There’s a surprisingly stringent sign-up process involving a test, a background check, and just like TaskRabbit (Scheme #77), an ordinance video to sit through followed by questions to ensure you don’t try to skip through like everyone obviously tries to do first time round. Unlike TaskRabbit’s exasperatingly spirited narrator James who thought everything was cool and awesome, WeGoLook utilize this nameless smug pleb to talk at you for three quarters of an hour:

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Much like the condescending dickhead pictured above I am now a #looker, and await my first #looking assignment. Whilst better than TaskRabbit in that WeGoLook seems to spread itself over more of the UK than just London, I have the nasty feeling that both apps are going to sit impotently on my already overcrowded phone shrugging their shoulders and announcing “no jobs near you!” until the day I decry this project over. That said I didn’t think an extras agency I signed up for to pretend to cry at a stranger’s casket would be asking me to visit the Cotswolds dressed as a jockey, and I also thought I could skateboard down a slide, so what do I know?

By now the parsnips on my knee had reached room temperature so I retired to bed with an aim to sleep, couldn’t due to the pain, devoured some ibuprofen and co-codamol and eventually fell into fever dreams tortured by visions of finding £20 notes on the street and growing over 6 inches of hair to sell. I was late to work because I didn’t account for my limping to the bus stop being one tenth the speed of my regular no-nonsense march, and at the insistence of my coworkers who were pained at the sight of me lamely tottering to and from the pub at lunch I actually checked into A&E come afternoon.

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Although this doesn’t yet feel like the most mental project I’ve ever done I believe this is the first ever hospitalization by a project, so that’s quite exciting. After an eternal wait I was diagnosed with a torn meniscus, bandaged up over my work trousers for bizarre reasons, and then discharged to wait for the bus home, the ticket of which came to more than the $2 I earned from the dare.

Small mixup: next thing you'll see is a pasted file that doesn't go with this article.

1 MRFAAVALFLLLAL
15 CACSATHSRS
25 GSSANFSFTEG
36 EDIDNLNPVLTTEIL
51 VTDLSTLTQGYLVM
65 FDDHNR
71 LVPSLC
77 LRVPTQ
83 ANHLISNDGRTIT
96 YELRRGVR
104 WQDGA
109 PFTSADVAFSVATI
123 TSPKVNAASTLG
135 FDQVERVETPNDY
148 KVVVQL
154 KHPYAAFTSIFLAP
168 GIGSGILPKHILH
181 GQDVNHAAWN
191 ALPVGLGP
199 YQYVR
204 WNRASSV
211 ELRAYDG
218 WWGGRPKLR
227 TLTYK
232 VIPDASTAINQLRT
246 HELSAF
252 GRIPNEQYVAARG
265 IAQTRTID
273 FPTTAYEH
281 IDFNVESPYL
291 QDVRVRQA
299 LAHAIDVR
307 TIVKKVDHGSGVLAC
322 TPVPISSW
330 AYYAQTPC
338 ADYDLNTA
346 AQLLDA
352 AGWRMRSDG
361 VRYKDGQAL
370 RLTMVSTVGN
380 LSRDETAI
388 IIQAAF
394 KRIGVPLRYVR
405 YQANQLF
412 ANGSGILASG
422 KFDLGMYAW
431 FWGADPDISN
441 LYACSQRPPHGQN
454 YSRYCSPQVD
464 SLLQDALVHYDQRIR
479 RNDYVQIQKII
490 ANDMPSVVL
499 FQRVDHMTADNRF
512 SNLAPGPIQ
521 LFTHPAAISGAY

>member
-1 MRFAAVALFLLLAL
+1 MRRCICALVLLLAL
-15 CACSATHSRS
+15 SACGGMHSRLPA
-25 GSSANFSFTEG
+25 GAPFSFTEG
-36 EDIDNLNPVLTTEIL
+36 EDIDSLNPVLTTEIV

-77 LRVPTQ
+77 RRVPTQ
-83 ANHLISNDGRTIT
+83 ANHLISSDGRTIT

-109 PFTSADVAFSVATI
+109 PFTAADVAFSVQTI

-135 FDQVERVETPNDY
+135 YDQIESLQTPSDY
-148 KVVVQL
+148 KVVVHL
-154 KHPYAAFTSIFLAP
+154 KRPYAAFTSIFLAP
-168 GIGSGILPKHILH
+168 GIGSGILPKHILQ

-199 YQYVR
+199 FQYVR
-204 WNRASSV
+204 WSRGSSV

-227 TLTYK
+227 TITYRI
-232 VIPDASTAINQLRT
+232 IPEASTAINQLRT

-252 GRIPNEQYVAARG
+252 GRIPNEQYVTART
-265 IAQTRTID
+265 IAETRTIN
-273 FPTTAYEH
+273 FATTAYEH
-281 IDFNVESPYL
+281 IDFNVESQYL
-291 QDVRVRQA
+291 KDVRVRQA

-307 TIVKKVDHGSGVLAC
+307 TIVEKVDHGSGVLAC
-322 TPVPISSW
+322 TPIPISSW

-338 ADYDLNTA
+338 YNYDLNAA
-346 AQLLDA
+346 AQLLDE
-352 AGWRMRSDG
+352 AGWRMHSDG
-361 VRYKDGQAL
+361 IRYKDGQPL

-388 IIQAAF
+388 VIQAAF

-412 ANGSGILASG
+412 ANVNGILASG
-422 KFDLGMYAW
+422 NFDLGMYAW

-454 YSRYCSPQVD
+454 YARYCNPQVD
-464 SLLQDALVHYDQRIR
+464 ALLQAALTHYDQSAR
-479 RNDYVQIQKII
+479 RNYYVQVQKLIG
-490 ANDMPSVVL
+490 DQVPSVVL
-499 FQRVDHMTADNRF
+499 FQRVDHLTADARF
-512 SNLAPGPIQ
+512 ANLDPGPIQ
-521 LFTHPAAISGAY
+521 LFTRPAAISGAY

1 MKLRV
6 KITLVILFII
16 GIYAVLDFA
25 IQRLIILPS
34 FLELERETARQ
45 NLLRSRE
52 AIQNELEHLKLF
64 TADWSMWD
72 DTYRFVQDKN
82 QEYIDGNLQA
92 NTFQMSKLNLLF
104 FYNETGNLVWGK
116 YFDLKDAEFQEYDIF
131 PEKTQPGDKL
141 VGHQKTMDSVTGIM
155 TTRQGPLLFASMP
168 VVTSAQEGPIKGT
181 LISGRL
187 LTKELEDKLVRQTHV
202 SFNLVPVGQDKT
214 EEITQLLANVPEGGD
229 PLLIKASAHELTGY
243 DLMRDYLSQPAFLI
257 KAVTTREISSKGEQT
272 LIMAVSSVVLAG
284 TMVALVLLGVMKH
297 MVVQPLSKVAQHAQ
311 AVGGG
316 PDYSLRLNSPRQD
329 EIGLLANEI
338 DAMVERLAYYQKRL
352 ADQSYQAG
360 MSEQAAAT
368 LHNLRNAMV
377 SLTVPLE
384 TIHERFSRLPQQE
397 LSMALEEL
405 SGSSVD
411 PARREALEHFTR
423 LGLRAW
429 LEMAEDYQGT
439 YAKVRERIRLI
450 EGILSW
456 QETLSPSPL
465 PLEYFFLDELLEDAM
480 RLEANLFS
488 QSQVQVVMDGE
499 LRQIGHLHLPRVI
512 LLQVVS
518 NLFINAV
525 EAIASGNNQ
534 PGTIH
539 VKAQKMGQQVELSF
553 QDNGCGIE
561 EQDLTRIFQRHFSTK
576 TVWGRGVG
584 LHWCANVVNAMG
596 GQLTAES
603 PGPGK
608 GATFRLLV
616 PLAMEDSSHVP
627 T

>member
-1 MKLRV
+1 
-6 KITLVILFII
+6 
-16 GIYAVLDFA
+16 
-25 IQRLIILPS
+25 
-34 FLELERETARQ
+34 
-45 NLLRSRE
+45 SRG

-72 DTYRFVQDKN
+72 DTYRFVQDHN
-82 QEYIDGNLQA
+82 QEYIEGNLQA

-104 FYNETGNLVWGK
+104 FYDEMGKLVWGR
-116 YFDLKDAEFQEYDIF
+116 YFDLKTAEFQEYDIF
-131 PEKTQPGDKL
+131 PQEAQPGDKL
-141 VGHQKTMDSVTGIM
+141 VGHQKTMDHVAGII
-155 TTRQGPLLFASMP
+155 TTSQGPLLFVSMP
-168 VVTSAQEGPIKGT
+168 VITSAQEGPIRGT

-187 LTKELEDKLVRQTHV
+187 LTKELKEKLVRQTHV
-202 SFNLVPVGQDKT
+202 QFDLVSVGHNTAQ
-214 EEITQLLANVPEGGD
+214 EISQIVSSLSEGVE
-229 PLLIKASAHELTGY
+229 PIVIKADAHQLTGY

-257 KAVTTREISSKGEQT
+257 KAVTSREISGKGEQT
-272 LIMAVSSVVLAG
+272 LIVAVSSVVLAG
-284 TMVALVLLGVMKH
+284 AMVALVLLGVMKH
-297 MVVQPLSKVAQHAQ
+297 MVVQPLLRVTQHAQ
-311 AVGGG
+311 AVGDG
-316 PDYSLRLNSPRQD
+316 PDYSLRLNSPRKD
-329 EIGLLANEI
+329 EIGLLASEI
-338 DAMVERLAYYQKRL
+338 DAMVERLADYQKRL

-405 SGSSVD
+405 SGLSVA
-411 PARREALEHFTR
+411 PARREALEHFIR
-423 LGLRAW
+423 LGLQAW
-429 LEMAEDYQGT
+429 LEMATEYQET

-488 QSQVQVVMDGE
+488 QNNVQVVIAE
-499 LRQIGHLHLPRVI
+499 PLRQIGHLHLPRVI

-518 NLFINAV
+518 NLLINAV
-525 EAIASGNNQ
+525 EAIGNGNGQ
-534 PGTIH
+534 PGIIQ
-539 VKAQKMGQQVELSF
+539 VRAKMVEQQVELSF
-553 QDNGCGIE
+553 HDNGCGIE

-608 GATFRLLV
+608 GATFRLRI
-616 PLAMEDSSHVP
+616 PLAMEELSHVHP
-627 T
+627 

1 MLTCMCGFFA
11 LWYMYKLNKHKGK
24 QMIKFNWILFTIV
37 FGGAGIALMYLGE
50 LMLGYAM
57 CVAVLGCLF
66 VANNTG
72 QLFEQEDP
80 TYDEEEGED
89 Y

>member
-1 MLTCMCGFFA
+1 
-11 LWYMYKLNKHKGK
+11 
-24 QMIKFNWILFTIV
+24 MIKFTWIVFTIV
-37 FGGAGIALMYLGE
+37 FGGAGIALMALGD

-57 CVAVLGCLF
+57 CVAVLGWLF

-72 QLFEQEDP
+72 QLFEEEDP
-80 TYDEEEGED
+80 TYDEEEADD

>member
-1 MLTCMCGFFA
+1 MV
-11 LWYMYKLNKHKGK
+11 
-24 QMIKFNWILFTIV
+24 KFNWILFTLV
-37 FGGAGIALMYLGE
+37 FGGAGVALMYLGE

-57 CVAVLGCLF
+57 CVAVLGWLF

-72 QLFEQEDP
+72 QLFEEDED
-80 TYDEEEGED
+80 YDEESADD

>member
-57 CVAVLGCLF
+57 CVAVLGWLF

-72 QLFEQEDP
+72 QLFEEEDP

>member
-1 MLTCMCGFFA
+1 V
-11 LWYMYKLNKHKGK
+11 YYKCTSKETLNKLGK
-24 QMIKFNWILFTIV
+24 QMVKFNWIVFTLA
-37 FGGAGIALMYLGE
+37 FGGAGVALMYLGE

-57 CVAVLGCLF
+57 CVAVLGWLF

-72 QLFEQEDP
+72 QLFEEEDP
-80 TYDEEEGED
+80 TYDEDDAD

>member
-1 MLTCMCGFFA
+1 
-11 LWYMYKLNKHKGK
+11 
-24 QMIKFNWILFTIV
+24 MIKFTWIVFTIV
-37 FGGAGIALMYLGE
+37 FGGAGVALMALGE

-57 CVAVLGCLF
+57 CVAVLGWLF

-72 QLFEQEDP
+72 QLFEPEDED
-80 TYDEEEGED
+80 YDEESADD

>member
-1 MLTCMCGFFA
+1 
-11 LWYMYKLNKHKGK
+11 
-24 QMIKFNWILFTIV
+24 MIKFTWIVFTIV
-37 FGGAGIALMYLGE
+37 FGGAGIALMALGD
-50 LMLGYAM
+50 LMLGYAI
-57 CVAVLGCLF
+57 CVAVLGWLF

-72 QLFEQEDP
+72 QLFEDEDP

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Scheme #125 is administering a thoroughly proper hiding at the moment, but I have found a profitable dare I can do which doesn’t involve a hospital trip. I created the custom dare ‘Throw a cactus into the air and catch it’, it was rapidly double dared back to me by a clearly cactus-less Frederik, and with the help of some gloves I performed this challenge swiftly and safely for a 2 buck reward.

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This, then, may be the dare I use to rinse Double Dog and finally generate some well-earned revenue from this scheme, although knowing my luck I’ll probably be back to Bournemouth hospital in a week with a cactus spine skewering my bollocks.

Bidiot

Day 42
Schemes active/complete: 31
Money made: £23.78

A popular scheme which came up time after time on the myriad “100+ so simple ways that WILL make you £££!” lists I consulted was the idea of attending the auctions of goods people didn’t necessarily want or choose to sell, such as lost luggage and items seized as police evidence. The prospect of bidding on the opportunity to snoop through the possessions of others, disdainfully binning some and selling the rest on for profit, has been made palatable and indeed glamourized by shows like Storage Hunters. Bald motormouth Sean Kelly knows it’s OK to take people’s things if they’ve lost them or forgot where they are or cannot get to them, firstly teaching this mantra to the States where tanned Californians in shades bid on storage facilities containing jet skis and pyrotechnic machines before, shamefully, taking the show to the UK to walk some toothless, beer-bellied Brits wearing shorts in the drizzle around Milton Keynes to squabble over the rights to a storage lot containing some VCR machines and half a bouncy castle.